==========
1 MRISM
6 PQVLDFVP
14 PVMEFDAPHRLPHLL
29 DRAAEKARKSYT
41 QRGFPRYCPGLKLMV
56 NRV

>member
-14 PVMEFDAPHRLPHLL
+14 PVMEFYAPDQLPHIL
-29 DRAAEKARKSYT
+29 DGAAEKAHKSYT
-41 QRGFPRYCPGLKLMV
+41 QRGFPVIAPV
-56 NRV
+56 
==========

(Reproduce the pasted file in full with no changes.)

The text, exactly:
1 MRISM
6 PQVLDFVP
14 PVMEFDAPHRLPHLL
29 DRAAEKARKSYT
41 QRGFPRYCPGLKLMV
56 NRV

>member
-14 PVMEFDAPHRLPHLL
+14 PVMEFYAPDQLPHIL
-29 DRAAEKARKSYT
+29 DGAAEKAHKSYT
-41 QRGFPRYCPGLKLMV
+41 QRGFPVIAPV
-56 NRV
+56 